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  8.  2
    Walter Benjamin: "The Storyteller" and the Possibility of Wisdom.White Richard - 2017 - Journal of Aesthetic Education 51 (1):1-14.
    In 1936, Walter Benjamin published two important essays. The first and certainly the most celebrated is “The Work of Art in the Age of Mechanical Reproduction,” which considers the place of art in contemporary mass society.1 In this essay, Benjamin offers an account of art that emphasizes its origin in religion and ritual. We may think of the magnificent cave paintings that were discovered in Lascaux, the frescoes that filled churches in Renaissance Italy, and the correlative sense of art as (...)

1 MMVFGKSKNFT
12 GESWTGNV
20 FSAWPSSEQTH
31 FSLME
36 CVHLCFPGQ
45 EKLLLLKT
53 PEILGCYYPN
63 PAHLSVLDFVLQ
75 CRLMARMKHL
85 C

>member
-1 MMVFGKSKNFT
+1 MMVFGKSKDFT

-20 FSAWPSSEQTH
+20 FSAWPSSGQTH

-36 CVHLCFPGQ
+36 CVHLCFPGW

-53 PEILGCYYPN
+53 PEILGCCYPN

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  9. The Problem of the Correct Answer.Matthew D. Ziff - 2017 - Journal of Aesthetic Education 51 (1):45-53.
    If you do not know the correct answer, guess.Design addresses need, of various types. A designer “designs” to address, to propose a possibility, or to meet a need. A great variety of things are designed: shoes, posters, watches, houses, televisions, keyboards, movies, washing machines, toasters, belts, and cars, to mention only some.A designer, be he or she an architect, interior designer, graphic designer, product designer, or industrial designer, nearly always provides drawings, models, written descriptions, and overarching ideas in response to (...)